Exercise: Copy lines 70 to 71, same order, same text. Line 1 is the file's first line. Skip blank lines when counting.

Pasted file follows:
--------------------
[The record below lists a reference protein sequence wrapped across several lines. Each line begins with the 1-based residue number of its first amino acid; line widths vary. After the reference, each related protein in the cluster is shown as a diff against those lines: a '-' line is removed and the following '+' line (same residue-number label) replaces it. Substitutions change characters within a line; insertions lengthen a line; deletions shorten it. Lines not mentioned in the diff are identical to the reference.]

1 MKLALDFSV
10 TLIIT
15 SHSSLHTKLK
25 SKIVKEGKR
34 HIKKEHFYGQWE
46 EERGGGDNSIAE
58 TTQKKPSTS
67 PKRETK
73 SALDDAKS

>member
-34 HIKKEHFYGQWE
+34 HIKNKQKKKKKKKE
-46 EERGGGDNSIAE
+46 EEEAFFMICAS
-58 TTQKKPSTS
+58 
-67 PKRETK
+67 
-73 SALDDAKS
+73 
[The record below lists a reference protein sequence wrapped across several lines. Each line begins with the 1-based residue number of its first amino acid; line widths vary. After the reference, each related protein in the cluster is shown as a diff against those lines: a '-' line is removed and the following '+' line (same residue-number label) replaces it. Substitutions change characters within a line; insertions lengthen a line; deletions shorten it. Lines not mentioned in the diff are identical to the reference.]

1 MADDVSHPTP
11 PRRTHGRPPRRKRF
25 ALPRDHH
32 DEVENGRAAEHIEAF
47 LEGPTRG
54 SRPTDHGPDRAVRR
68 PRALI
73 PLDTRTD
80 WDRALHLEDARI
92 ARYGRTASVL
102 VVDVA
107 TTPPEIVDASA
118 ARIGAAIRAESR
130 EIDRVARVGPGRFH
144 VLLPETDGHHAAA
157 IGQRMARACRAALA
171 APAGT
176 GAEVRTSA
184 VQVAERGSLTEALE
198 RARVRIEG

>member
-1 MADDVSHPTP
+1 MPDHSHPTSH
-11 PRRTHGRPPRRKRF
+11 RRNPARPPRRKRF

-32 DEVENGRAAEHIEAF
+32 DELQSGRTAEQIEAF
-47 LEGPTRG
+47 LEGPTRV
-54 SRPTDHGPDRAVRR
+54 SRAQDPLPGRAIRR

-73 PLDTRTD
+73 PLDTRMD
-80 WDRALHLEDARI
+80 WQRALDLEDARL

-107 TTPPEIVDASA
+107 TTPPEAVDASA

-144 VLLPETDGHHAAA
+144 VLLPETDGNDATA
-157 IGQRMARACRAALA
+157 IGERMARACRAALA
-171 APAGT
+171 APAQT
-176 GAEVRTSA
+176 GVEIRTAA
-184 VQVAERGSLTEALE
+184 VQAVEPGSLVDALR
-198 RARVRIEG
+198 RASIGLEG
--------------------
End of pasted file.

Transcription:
-198 RARVRIEG
+198 RASIGLEG